Fun Activities to Use as Ice-breakers
No matter how well you think you have prepared, there comes a time in every teacher’s class when you run out of ideas. Maybe an activity goes down like a lead balloon or lasts for a much shorter duration than expected. At times like this it always helps to have a few extra activities up your sleeve. If the previous activity was seen as boring then make sure to use an energetic and fun activity to liven things up. These games can also be used as a warm up while you wait for students to arrive.
Some of my favourite games include:
This simple game seems to have its origins in South America, but is popular with students from all over the world.
Divide learners into pairs.
Write five or six categories on the board, you can vary these to include newly introduced vocabulary or even grammar words. For an intermediate class, I might include animal, colour, food, part of the body and adjective. You could include country, fruit / vegetable or past participles, it’s up to you. Then choose a random letter, for example E. Students quickly and quietly work with their partner to write a word beginning with that letter for each category. When they have completed each category they shout ‘Stop!’ This means that everyone must now stop writing. Check answers on the board. A team with a correct answer wins 1 point and a team with a unique answer wins 2.
Play as many rounds as the students like or until you run out of time. This game can be played by individuals, but I find it encourages communication to play in pairs. The winning team is the one with most points at the end.
Back to the board
This is a fast-paced and energetic game which has learners furiously describing words. Divide the class into teams of 3-7. The team nominates one student to have their back to the board, this student must not look at the board. Write a sentence on the board, it can be funny, topical or feature a language point you have already introduced or will soon.
For example you could write a lazy old dog slept all day
The teams then have to describe the sentence to the person with their back to the board. They can say first word, article, indefinite, or singular you say it when there’s one. They can say second word “it’s the opposite of hardworking, or it’s someone who doesn’t want to do anything, or an adjective for someone who never does any work/exercise”.
The team who has the person with their back to the board call out first with a correct sentence wins. If you have a lower level class you could brainstorm the phrases that they need to play the game and write them on the board.
Noughts and crosses
Divide the class into two teams. Write a noughts and crosses table on the board and complete it with nine words. Then decide which group goes first by flipping a coin. All teams will usually go for the middle square first so make this a more difficult word. Teams take it in turns to choose a square and describe the words. If they succeed they win the square, the winning team is the one to win three squares in a row.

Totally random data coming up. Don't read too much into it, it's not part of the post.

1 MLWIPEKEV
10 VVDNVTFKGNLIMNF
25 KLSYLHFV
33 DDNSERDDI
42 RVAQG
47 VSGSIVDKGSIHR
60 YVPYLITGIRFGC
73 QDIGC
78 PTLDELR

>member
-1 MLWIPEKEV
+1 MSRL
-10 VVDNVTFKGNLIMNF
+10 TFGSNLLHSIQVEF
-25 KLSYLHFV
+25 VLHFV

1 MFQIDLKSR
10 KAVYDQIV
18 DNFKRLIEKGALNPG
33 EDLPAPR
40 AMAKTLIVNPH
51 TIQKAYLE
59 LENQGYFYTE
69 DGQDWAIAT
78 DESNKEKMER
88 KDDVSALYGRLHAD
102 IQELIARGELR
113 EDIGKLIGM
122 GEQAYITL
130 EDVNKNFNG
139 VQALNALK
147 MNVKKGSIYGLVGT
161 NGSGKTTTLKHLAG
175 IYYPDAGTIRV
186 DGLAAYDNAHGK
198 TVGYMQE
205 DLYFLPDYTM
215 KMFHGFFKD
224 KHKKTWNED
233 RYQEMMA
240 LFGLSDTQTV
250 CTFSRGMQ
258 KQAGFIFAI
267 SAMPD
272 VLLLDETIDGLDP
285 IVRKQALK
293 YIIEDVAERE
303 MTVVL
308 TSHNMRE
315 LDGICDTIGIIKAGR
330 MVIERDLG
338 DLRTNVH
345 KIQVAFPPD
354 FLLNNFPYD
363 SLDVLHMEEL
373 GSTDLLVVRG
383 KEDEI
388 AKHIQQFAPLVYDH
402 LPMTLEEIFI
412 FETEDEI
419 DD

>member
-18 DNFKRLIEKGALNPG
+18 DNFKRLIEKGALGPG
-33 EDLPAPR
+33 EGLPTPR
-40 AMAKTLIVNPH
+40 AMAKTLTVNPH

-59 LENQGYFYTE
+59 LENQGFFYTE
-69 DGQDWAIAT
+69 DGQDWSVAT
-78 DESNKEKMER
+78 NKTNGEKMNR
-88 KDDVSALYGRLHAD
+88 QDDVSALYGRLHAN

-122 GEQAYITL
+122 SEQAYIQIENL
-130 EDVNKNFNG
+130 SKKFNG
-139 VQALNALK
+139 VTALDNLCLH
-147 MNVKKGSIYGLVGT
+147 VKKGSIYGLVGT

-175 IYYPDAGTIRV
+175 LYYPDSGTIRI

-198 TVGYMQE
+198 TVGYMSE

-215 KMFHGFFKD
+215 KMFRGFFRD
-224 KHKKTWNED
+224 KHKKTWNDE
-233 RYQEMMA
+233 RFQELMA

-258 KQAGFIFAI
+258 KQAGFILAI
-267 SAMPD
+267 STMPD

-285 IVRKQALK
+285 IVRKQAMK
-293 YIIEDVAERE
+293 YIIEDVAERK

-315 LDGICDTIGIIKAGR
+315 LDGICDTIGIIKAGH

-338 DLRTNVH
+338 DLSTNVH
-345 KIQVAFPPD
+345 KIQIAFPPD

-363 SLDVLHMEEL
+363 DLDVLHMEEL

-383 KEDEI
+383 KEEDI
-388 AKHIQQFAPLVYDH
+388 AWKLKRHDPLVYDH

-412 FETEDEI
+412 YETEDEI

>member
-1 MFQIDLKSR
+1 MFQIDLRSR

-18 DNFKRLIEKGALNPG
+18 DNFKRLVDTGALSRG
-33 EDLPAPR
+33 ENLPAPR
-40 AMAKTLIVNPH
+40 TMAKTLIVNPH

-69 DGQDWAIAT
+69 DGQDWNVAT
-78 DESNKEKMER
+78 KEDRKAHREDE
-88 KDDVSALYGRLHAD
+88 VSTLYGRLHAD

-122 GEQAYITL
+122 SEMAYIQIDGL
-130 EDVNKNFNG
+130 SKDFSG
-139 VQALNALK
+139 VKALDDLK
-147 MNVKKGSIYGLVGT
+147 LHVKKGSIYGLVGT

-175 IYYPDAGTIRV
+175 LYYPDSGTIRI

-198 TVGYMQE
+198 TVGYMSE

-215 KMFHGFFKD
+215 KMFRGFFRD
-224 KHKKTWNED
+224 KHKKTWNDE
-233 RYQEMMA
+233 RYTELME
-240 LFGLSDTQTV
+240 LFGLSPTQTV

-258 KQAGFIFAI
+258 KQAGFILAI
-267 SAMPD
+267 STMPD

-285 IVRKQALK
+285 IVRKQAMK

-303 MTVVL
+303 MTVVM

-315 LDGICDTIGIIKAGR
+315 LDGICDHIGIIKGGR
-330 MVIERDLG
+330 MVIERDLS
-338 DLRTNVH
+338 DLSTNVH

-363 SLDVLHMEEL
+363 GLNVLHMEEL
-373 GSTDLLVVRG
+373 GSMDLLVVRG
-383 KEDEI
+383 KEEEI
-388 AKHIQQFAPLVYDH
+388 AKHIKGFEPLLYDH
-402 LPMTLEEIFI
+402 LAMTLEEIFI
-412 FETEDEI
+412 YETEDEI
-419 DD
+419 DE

Go around the class and each student says a word. You can play it two ways. Either have the words go around alphabetically student one A, student two B, and three C or have the next person say the word depending on the final letter of the previous word. So student one says elephant, two tiger, 3 run. You can play this game with a theme, or just see what students can come up with. It’s more challenging than it appears and students can get really into it.
I went to the supermarket and I bought…
This is another memory / alphabet game. This time students always start with “I went to the shop and I bought…. an apple”. Then student two would choose something different and add it to what student one has said, so “I went to the shop and I bought an apple… and a bird”. Then student 3 would say, “I went to the shop and I bought an apple, a bird… and a camera. And so on. If anyone makes a mistake they are out. Some students can find it a bit frustrating so make sure it doesn’t go on for too long.
Pictionary / Charades
You can play this either with the board game if you have it, or informally with the board. Either write words for the students to draw, or get them to write for the other team. One person then draws the word while their team members guess. If you prefer you could get them to do actions to play charades.
Board games are a great way to get your learners talking and communicating. You can either make your own by creating a board and writing questions or tasks in the squares or use established games. Players can work in teams, pairs or alone. Some great games include Scrabble, Cluedo and even Monopoly. Anything where they must find a common goal or communicate together to solve a challenge is great.
Drinking games can also be adapted for use in the classroom and when a student makes a mistake they are ‘out’, rather than having to drink!